Newsletter No. 3 from 9th of June 2010
Dear colleagues and friends,
In this newsletter from the research group "Music, Conflict and the State" we
would like to draw your attention to our two upcoming Research Meetings and
to give a short report from the Sierra Leone-Workshop that took place
recently. The newsletter also provides information on the possibility of
writing Master' theses in the context of the research group.
RESEARCH MEETINGS IN SUMMER SEMESTER 2010
14.06. und 05.07.2010
At our next Research Meetings on 14 June, Christian Storch will talk about
his research project on "Music and Missions in South-East Asia in the 16th
and 17th centuries".
The last Research Meeting this semester will take place on 5 July. At this
meeting, we hope to discuss the first draft of a joint article by members of
the research group with the title "Music, the Third Reich and the ‚8 Stages
of Genocide’". Those interested in taking part in the discussion should send
a mail to firstname.lastname@example.org; the draft article will be available
around one week before the meeting.
The Meetings take place from 18:15-19:30 in the Lecture Room (Hörsaal) of the
Department of Musicology, Kurze Geismarstr. 1, 37073 Göttingen. You are
Further information is available under
SYMPOSIUM COMPOSERS IN THE GULAG UNDER STALIN
Once again we want to draw your attention to the symposium "Composers in the
Gulag under Stalin" that will take place on 16-19 June and that is organised
by our colleagues in the Department of Musicology in Göttingen.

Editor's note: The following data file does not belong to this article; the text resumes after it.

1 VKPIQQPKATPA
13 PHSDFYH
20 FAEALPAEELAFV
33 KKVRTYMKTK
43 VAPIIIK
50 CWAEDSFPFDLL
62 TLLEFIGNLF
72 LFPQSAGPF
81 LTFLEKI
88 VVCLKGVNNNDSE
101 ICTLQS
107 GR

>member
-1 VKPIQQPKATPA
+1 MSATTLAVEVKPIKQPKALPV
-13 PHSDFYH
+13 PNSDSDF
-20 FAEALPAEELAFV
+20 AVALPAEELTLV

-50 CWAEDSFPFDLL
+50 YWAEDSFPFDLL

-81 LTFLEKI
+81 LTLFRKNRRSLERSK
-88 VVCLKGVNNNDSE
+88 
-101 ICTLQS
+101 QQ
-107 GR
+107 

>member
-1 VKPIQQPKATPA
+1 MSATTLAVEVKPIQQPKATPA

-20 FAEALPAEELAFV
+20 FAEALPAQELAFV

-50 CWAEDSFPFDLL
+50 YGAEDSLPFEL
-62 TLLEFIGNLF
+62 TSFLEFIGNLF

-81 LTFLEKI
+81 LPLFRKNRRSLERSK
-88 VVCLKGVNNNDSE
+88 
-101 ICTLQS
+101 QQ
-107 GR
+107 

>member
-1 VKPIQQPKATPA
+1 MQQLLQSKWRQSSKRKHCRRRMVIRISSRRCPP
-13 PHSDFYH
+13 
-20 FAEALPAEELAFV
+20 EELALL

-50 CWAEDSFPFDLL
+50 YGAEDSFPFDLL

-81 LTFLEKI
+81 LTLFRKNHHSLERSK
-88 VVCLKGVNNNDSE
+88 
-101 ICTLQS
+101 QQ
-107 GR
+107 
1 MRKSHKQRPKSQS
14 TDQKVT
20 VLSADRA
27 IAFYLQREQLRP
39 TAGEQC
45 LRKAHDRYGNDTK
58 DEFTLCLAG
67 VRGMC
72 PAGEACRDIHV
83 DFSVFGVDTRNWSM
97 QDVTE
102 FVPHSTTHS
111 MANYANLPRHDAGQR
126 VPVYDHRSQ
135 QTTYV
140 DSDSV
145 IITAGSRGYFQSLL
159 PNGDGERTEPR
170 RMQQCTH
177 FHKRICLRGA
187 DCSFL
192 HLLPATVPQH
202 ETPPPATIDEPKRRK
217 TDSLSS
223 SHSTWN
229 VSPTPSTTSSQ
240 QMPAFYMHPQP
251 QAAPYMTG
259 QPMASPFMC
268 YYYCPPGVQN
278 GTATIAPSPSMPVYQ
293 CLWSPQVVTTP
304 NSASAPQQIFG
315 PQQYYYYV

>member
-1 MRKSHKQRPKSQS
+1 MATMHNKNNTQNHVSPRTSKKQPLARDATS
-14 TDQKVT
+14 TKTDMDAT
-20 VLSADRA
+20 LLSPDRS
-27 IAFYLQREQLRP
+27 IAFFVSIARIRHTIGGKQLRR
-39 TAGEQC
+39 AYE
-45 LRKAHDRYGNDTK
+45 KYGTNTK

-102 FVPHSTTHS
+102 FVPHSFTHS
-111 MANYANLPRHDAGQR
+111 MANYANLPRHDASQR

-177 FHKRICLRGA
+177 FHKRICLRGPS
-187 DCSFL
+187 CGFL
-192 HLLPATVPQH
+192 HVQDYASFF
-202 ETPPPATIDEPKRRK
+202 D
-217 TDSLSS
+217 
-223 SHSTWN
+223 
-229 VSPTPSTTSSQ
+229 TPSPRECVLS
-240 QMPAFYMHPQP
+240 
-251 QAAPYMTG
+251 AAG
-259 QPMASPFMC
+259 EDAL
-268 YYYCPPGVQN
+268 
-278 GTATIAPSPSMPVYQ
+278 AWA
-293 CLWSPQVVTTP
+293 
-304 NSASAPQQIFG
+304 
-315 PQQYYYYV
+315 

For further information pleace look at the website of the symposium:
WORKSHOP "SOCIOCULTURAL AND MUSICAL ASPECTS OF THE CONFLICT IN SIERRA LEONE"
On 28 May, the research group "Music, Conflict and the State" held a one-day
workshop on the topic "Sociocultural and musical aspects of the conflict in
Alongside the keynote speaker, social anthropologist and ethnomusicologist
Paul Richards (Wageningen University/NL und UCL London), papers were
presented by Anita Schroven and Nathaniel King from the social anthropology
working group "Integration and Conflict" of the Max Planck Institute for
Social Anthropology in Halle, and Michael Stasik from the African Studies
Centre in Leiden.
The presentations explored both the role of music during the civil war and
the role of music in promoting democracy, leading protest, and providing
entertainment in the post-war society. The ensuing and extensive discussions
introduced perspectives from evolutionary musicology, (neo-)Durkheimian
ritual theories, and theories of performance and of the functioning of music.
A more detailed report on the workshop will be available for download in the
next few days on our website at http://www.uni-goettingen.de/de/149139.html
TOPICS FOR MASTERS' THESES IN THE CONTEXT OF THE RESEARCH GROUP
Students now have the opportunity to prepare their masters' thesis in the
context of the research group. We are currently looking for students to work
on issues relating to the general topic of children as military musicians
from antiquity to the present. Their research will form the basis of chapters
in a book on the subject edited by members of the group with the working
title "Little Drummer Boys: Children, Music and the Military from Antiquity
to the Present".
Detailed information and a list of topics can be found, in German, on our
website at http://www.uni-goettingen.de/de/153702.html
THANK YOU TO REBECCA AND MAREIKE!
At the end of April, Rebecca Möllemann, one of the first members of the
group, left her "official" function as student assistant in the research
group, and at the end of June, Mareike Jacobs, who joined us in 2009, will
also leave her position as student assistant. Both Rebecca and Mareike are
currently writing their Masters' theses on topics closely related to the work
of the research group, and we hope to be able to continue to profit from
their wisdom in the future. We want to take this opportunity to thank them
once again for their hard work in the initial phase of the research group's
More information about the research group can be found on
The Research Group "Music, Conflict and the State"